Speaking to the New York Times, Yang said such a program is fundamental to keeping the economy alive.
“This thing is going to pass,” he told the Times. “And it’s going to pass for a very obvious reason: Money in our hands is vital to prevent our economy from collapsing.”
With another coronavirus relief package emerging in Washington, Fiedler told the Capital-Star that she and Lee envision their program running as long as the flow of federal cash continues in Pennsylvania.
Anticipating a deluge, Gov. Tom Wolf and Secretary of State Kathy Boockvar are urging Pennsylvanians to get registered to vote and to obtain a mail-in ballot as soon as possible for the June 2 primary, Associate Editor Cassie Miller writes.
Pennsylvania Attorney General Josh Shapiro has asked the U.S. Supreme Court to toss a challenge to Gov. Tom Wolf’s business shutdown order filed by a trio of business owners and a state House candidate from suburban Pittsburgh, Stephen Caruso reports.
Air Force aircraft flew over Erie on Monday in salute to frontline healthcare workers. Correspondent Hannah McDonald has pictures of the experience.
From our partners at the Philadelphia Tribune: Its pews might be empty, but this city church’s early embrace of technology helped it keep its congregation together during COVID-19.
On our Commentary Page, opinion regular Bruce Ledewitz explains why the durability of precedent may not be enough to guarantee Roe v. Wade’s survival. And Rob Mercuri, the GOP candidate for retiring House Speaker Mike Turzai’s suburban Pittsburgh seat, lays out his vision for how Pa. can emerge from the pandemic.
Experts gamed out how to avoid a disputed election in Pennsylvania. The Inquirer has the story.
In papers filed in Commonwealth Court, officials in Pittsburgh have argued they have the authority to regulate firearms, the Tribune-Review reports.
A nursing home in Lehigh County has reported 15 COVID-19 fatalities and 23 more suspected fatalities, the Morning Call reports.
State Rep. Kris Dush, R-Jefferson, has compared the Wolf administration’s handling of the pandemic to Nazi Germany and the U.S.S.R., PennLive reports. Dush later apologized for his remarks on the House floor.
Here’s your #Pittsburgh Instagram of the Day:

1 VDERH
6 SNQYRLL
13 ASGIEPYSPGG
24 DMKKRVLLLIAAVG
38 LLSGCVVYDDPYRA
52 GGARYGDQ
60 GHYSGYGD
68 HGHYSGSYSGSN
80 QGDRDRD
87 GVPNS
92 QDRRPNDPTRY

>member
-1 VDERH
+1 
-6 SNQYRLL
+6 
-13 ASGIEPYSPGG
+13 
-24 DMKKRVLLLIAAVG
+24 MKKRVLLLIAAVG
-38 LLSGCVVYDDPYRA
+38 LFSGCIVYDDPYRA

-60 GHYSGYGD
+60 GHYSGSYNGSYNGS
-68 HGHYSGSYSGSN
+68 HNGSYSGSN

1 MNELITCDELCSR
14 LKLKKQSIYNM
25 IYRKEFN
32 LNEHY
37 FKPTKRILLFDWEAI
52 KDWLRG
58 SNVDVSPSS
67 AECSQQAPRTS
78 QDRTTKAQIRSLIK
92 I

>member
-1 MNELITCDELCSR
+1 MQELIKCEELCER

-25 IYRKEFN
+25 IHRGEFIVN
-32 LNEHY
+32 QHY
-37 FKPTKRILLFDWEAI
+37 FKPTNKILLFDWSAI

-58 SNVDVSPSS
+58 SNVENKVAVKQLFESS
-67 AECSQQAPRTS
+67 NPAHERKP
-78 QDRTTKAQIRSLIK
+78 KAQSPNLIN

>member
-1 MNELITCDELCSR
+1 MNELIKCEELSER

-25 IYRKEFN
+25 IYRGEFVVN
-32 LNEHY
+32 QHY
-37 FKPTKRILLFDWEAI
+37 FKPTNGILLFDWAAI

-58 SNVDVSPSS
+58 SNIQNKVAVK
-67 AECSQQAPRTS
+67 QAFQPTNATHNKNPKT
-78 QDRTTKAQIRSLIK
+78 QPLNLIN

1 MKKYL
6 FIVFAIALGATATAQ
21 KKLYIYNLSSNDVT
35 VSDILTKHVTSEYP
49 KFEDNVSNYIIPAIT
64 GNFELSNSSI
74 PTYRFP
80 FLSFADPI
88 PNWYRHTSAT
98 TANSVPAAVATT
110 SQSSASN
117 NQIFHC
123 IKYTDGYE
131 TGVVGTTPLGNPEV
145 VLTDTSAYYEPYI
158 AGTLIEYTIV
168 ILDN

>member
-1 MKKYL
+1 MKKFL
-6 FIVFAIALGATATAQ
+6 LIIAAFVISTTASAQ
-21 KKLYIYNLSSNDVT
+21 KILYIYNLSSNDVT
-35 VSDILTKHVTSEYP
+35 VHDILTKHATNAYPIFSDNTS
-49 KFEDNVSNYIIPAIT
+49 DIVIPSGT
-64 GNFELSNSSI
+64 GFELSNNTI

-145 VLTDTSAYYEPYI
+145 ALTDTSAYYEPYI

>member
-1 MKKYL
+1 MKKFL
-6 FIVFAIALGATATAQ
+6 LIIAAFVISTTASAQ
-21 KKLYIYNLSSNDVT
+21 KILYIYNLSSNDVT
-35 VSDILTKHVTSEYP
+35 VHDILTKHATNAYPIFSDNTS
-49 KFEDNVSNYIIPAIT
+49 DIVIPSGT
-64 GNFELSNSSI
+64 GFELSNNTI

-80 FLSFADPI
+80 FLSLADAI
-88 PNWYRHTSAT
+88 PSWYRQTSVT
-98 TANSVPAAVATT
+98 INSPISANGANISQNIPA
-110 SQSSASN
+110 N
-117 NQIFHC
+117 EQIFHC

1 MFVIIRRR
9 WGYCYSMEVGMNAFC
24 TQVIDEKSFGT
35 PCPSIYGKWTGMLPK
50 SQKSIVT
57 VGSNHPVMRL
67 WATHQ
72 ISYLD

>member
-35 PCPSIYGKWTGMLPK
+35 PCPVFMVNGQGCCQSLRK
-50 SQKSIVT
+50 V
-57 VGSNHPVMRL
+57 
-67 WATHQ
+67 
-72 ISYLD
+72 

Relief is on the way for Pennsylvania free-lancers and gig workers, WHYY-FM reports.
Penn State has directed employees to continue working from home through the end of May, WPSU-FM reports.
Luzerne County has topped 100 COVID-19 fatalities, the Citizens-Voice reports.
The Reading Eagle runs down what you can expect in each of the reopening phases (paywall).
A new poll by GOP-friendly Harper Polling shows ex-Veep Joe Biden leading President Donald Trump 49-43 percent in Pennsylvania, PoliticsPA reports.
County leaders are looking for more leeway from home state governors to make calls on reopening, Stateline.org reports.
Writing in Roll Call, veteran political analyst Nathan Gonzales explains why this November could look a lot like last November and why that’s good news for Democrats.
What Goes On.
The House comes in at 11 a.m. for another day of virtual session. Here’s a look at the day’s committee action.
In the House:
|* 9:00 AM||GAMING OVERSIGHT|
Voting meeting on HB 777, HR 855 and any other business that may come before the committee.
|10:00 AM||ENVIRONMENTAL RESOURCES AND ENERGY|
Voting meeting on HB 99, HB 2004 and any other business that may come before the committee.
|Call of Chair||APPROPRIATIONS|
Agenda to be announced
|* Call of Chair||TOURISM AND RECREATIONAL DEVELOPMENT|
Voting meeting on HR 687, HR 688, SB 863 and any other business that may come before the committee.
Time TBD: Daily COVID-19 briefing.
Here’s an old favorite from The Killers, in which they do much justice to the Dire Straits classic, “Romeo & Juliet.”
Tuesday’s Gratuitous Hockey Link.
NHL.com looks at how the league’s goalies are staying fit in case the 2019-2020 regular season resumes soon.
And now you’re up to date.